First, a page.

Waller
G
Kroese
BS
Stress, coping, and disturbed eating attitudes in teenage girls
Int J Eat Disord
 , 
1997
, vol. 
22
 
4
(pg. 
427
-
436
)
27.
Sassaroli
S
Mezzaluna
C
Amurri
A
, et al.  . 
Stress plays a role in the association between cognitive constructs and measures of eating disorders in male subjects
Eat Weight Disord
 , 
2005
, vol. 
10
 
2
(pg. 
117
-
124
)
28.
Sassaroli
S
Ruggiero
GM
The role of stress in the association between low self-esteem, perfectionism, and worry, and eating disorders
Int J Eat Disord
 , 
2005
, vol. 
37
 
2
(pg. 
135
-
141
)
29.
Ryan
MA
Smith
TC
Smith
B
, et al.  . 
Millennium Cohort: enrollment begins a 21-year contribution to understanding the impact of military service
J Clin Epidemiol
 , 
2007
, vol. 
60
 
2
(pg. 
181
-
191
)
30.
Dillman
DA
Mail and Telephone Surveys: The Total Design Method
 , 
1978
New York, NY
Wiley
 
xvi, 325
31.
Hobson
CJ
Kamen
J
Szostek
J
, et al.  . 
Stressful life events: a revision and update of the Social Readjustment Rating Scale
Int J Stress Manag
 , 
1998
, vol. 
5
 
1
(pg. 
1
-
23
)
32.
Holmes
TH
Rahe
RH
The Social Readjustment Rating Scale
J Psychosom Res
 , 
1967
, vol. 
11
 
2
(pg. 
213
-
218
)
33.
Dhalla
S
Kopec
JA
The CAGE questionnaire for alcohol misuse: a review of reliability and validity studies
Clin Invest Med
 , 
2007
, vol. 
30
 
1
(pg. 
33
-
41
)
34.
Ewing
JA
Detecting alcoholism. The CAGE questionnaire
JAMA
 , 
1984
, vol. 
252
 
14
(pg. 
1905
-
1907
)
35.
Spitzer
RL
Kroenke
K
Williams
JB
Validation and utility of a self-report version of PRIME-MD: the PHQ primary care study. Primary Care Evaluation of Mental Disorders. Patient Health Questionnaire
JAMA
 , 
1999
, vol. 
282
 
18
(pg. 
1737
-
1744
)
36.
Maldonado
G
Greenland
S
Simulation study of confounder-selection strategies
Am J Epidemiol
 , 
1993
, vol. 
138
 
11
(pg. 
923
-
936
)
37.
Jacobson
IG
Ryan
MA
Hooper
TI
, et al.  . 
Alcohol use and alcohol-related problems before and after military combat deployment
JAMA
 , 
2008
, vol. 
300
 
6
(pg. 
663
-
675
)
38.
Hennessy-Fiske
M
U.S. soldiers in Iraq face the battle of the bulge
The Seattle Times. July 10, 2007
 , 
2007
Seattle, WA
The Seattle Times Company
 
39.
Friedl
KE
Leu
JR
Body fat standards and individual physical readiness in a randomized Army sample: screening weights, methods of fat assessment, and linkage to physical fitness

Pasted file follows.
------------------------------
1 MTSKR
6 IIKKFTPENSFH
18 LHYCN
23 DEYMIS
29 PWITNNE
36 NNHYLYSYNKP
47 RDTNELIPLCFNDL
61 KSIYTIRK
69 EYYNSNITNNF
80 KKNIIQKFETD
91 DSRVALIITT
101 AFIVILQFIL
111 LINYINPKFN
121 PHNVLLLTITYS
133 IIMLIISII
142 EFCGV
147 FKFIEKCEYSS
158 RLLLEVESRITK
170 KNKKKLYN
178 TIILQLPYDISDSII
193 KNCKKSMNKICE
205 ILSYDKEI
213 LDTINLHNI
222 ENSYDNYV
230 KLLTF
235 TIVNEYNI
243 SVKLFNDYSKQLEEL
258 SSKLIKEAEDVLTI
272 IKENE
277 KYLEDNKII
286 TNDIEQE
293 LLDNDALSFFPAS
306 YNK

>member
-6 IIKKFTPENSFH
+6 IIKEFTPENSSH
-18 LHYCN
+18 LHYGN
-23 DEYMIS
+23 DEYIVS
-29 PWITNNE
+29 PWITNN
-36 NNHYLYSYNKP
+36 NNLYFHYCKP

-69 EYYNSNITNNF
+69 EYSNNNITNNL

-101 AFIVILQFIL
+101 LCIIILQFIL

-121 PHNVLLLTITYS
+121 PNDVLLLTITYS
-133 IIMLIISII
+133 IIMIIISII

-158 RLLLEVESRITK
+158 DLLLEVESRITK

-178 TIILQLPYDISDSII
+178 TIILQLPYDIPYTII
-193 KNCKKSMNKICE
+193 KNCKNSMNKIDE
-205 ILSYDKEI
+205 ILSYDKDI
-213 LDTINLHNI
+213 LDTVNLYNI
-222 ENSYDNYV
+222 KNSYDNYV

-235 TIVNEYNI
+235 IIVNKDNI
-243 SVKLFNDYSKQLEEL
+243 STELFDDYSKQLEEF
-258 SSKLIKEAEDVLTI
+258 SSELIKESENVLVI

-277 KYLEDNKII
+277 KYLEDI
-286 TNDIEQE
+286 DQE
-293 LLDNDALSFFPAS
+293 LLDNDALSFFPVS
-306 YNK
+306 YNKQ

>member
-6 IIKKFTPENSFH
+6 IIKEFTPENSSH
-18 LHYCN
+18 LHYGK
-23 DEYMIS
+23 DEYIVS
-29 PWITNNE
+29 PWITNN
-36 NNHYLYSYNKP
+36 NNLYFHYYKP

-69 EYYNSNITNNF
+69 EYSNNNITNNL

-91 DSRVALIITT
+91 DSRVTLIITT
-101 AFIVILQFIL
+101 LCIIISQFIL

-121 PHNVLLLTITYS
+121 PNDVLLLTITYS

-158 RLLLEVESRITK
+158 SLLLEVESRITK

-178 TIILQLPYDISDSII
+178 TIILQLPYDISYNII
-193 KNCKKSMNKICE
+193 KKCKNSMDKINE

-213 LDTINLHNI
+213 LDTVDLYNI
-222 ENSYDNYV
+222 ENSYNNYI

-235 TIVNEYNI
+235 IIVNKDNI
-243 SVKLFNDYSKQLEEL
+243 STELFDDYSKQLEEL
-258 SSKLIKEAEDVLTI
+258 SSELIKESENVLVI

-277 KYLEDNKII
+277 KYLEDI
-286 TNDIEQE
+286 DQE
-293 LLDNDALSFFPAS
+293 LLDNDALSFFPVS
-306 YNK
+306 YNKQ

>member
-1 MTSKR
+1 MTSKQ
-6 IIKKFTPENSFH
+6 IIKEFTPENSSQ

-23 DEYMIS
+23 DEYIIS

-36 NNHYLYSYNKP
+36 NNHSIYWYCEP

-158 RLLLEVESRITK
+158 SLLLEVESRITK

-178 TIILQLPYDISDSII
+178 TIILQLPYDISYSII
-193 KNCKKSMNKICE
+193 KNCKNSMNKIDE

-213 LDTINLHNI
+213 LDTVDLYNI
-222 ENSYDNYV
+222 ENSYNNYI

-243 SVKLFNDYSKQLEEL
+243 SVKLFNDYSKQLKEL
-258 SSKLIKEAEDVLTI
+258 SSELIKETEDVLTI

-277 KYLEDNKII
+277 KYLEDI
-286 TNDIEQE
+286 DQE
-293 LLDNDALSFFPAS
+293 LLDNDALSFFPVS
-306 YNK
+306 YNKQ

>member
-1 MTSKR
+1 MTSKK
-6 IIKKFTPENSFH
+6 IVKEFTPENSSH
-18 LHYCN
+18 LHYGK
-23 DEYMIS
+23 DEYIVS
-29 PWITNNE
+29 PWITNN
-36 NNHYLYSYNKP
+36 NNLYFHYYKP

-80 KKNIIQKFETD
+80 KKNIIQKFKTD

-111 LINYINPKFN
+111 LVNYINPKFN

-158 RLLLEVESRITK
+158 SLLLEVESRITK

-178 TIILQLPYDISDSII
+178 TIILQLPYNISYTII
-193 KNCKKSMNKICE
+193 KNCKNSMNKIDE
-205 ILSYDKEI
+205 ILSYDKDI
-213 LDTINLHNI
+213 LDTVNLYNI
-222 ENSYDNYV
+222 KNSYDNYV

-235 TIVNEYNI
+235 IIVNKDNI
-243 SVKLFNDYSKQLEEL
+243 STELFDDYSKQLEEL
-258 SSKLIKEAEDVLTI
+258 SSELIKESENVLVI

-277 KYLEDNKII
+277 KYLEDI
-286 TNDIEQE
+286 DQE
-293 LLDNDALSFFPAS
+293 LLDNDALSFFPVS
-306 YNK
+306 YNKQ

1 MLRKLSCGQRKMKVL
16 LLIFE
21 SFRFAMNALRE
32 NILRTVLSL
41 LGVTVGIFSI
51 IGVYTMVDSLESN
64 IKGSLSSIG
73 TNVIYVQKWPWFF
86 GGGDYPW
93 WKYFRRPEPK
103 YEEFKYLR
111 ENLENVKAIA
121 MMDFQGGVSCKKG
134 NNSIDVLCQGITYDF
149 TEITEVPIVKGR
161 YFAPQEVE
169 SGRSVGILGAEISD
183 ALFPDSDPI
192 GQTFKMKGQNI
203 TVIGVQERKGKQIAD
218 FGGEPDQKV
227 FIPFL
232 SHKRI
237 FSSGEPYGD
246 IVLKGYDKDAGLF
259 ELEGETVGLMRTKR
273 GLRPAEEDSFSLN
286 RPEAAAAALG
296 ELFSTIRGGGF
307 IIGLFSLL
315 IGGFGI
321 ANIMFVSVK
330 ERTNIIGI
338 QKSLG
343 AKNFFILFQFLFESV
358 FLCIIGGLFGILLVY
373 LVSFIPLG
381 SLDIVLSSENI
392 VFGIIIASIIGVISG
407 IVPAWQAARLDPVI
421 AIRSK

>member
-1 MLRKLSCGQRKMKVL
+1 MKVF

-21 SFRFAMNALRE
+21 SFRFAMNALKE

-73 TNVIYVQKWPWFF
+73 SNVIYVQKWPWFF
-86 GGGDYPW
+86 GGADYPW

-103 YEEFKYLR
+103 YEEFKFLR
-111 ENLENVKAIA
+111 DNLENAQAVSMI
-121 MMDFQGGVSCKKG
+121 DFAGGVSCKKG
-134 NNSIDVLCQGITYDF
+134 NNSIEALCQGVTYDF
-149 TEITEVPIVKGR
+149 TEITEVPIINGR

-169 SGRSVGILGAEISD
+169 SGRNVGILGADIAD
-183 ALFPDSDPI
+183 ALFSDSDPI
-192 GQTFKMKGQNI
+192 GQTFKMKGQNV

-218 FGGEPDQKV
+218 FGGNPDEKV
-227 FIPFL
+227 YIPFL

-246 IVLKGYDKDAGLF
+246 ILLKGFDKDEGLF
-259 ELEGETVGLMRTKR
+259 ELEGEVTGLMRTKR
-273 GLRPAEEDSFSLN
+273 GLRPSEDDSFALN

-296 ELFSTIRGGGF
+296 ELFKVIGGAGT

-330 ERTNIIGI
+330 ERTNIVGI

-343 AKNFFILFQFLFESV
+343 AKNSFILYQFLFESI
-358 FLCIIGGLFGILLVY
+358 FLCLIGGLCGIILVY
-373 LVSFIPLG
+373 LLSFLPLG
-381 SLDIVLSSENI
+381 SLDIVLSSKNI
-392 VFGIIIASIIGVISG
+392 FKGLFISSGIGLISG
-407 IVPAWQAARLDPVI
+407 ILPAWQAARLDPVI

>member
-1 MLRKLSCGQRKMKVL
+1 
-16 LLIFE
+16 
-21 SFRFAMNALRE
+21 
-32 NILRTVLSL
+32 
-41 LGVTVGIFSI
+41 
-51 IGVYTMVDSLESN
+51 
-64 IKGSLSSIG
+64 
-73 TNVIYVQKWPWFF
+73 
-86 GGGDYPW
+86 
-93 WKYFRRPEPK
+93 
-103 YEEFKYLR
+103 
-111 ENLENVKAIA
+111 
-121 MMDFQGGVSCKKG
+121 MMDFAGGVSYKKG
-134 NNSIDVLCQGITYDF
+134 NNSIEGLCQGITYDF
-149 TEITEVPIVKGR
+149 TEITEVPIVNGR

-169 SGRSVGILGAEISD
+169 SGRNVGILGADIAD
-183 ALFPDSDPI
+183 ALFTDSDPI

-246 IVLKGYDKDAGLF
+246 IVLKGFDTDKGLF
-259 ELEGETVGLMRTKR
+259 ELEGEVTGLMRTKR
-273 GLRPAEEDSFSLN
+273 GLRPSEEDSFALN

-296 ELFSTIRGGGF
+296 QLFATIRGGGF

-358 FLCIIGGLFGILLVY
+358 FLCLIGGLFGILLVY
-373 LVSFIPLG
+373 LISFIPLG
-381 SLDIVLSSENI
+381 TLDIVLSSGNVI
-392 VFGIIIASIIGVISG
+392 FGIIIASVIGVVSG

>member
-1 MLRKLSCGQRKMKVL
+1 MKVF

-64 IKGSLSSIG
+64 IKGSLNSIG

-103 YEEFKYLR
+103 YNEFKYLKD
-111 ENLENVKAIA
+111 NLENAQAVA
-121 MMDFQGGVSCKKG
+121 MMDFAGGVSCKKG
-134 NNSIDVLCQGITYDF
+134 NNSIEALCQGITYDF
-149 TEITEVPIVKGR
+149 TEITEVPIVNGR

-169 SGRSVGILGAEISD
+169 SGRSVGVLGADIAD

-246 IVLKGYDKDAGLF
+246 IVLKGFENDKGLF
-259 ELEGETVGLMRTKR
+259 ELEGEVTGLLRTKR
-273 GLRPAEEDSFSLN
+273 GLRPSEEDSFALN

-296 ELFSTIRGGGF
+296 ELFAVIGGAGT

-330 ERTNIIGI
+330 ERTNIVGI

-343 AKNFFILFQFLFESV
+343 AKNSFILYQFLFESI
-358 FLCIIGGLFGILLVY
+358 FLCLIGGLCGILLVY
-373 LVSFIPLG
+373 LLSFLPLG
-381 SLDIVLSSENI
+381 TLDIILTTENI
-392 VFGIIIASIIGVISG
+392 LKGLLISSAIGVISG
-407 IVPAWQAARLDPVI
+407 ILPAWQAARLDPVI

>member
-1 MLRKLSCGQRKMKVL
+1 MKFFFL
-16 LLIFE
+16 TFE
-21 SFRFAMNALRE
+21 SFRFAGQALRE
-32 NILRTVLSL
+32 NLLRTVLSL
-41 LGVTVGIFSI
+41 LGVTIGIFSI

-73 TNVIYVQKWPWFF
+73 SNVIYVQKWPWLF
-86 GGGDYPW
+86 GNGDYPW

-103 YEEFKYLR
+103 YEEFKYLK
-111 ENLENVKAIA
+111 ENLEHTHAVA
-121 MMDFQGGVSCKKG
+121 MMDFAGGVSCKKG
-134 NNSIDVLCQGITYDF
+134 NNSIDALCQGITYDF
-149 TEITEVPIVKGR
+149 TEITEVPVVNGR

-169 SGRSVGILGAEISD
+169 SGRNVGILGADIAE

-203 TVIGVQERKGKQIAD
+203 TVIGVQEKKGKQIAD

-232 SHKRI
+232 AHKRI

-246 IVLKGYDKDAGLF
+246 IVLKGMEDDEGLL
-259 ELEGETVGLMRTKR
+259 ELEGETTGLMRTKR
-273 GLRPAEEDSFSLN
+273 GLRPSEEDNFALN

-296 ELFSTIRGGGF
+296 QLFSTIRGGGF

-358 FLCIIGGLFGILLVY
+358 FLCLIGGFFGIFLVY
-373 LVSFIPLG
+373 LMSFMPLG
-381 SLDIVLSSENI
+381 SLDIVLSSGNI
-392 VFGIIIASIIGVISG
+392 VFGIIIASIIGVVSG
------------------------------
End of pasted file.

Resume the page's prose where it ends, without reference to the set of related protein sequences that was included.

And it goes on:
Mil Med
 , 
2002
, vol. 
167
 
12
(pg. 
994
-
1000
)
40.
Graham
WF
Hourani
LL
Sorenson
D
, et al.  . 
Demographic differences in body composition of Navy and Marine Corps personnel: findings from the perception of wellness and readiness assessment
Mil Med
 , 
2000
, vol. 
165
 
1
(pg. 
60
-
69
)
41.
Peterson
AL
Talcott
GW
Kelleher
WJ
, et al.  . 
Bulimic weight-loss behaviors in military versus civilian weight-management programs
Mil Med
 , 
1995
, vol. 
160
 
12
(pg. 
616
-
620
)
42.
Lauder
TD
Williams
MV
Campbell
CS
, et al.  . 
Abnormal eating behaviors in military women
Med Sci Sports Exerc
 , 
1999
, vol. 
31
 
9
(pg. 
1265
-
1271
)
43.
Riddle
JR
Smith
TC
Smith
B
, et al.  . 
Millennium Cohort: the 2001–2003 baseline prevalence of mental disorders in the U.S. military
J Clin Epidemiol
 , 
2007
, vol. 
60
 
2
(pg. 
192
-
201
)
44.
Smith
B
Leard
CA
Smith
TC
, et al.  . 
Anthrax vaccination in the Millennium Cohort: validation and measures of health
Am J Prev Med
 , 
2007
, vol. 
32
 
4
(pg. 
347
-
353
)
45.
Smith
TC
Jacobson
IG
Smith
B
, et al.  . 
The occupational role of women in military service: validation of occupation and prevalence of exposures in the Millennium Cohort Study
Int J Environ Health Res
 , 
2007
, vol. 
17
 
4
(pg. 
271
-
284
)
46.
Smith
TC
Smith
B
Jacobson
IG
, et al.  . 
Reliability of standard health assessment instruments in a large, population-based cohort study
Ann Epidemiol
 , 
2007
, vol. 
17
 
7
(pg. 
525
-
532
)
47.
LeardMann
CA
Smith
B
Smith
TC
, et al.  . 
Smallpox vaccination: comparison of self-reported and electronic vaccine records in the Millennium Cohort Study
Hum Vaccin
 , 
2007
, vol. 
3
 
6
(pg. 
245
-
251
)
48.
Smith
B
Smith
TC
Gray
GC
, et al.  . 
When epidemiology meets the Internet: Web-based surveys in the Millennium Cohort Study
Am J Epidemiol
 , 
2007
, vol. 
166
 
11
(pg. 
1345
-
1354
)
49.
Smith
B
Wingard
DL
Ryan
MA
, et al.  . 
U.S. military deployment during 2001–2006: comparison of subjective and objective data sources in a large prospective health study
Ann Epidemiol
 , 
2007
, vol. 
17
 
12
(pg. 
976
-
982
)
50.
Wells
TS
Jacobson
IG
Smith
TC
, et al.  . 
Prior health care utilization as a potential determinant of enrollment in a 21-year prospective study, the Millennium Cohort Study
Eur J Epidemiol
 , 
2008
, vol. 
23
 
2
(pg. 
79
-
87
)
51.
Keel
PK
Purging disorder: subthreshold variant or full-threshold eating disorder?
Int J Eat Disord
 , 
2007
, vol. 
40
 
suppl
(pg. 
S89
-
S94
)
52.
Keel
PK
Crow
S
Davis
TL
, et al.  . 
Assessment of eating disorders: comparison of interview and questionnaire data from a long-term follow-up study of bulimia nervosa
J Psychosom Res
 , 
2002
, vol. 
53
 
5
(pg. 
1043
-
1047
)
53.
Black
CM
Wilson
GT
Assessment of eating disorders: interview versus questionnaire
Int J Eat Disord
 , 
1996
, vol. 
20
 
1
(pg. 
43
-
50
)
54.
Spencer
EA
Appleby
PN
Davey
GK
, et al.  . 
Validity of self-reported height and weight in 4808 EPIC-Oxford participants
Public Health Nutr
 , 
2002
, vol. 
5
 
4
(pg. 
561
-
565
)
55.
Stunkard
AJ
Albaum
JM
The accuracy of self-reported weights
Am J Clin Nutr
 , 
1981
, vol. 
34
 
8
(pg. 
1593
-
1599
)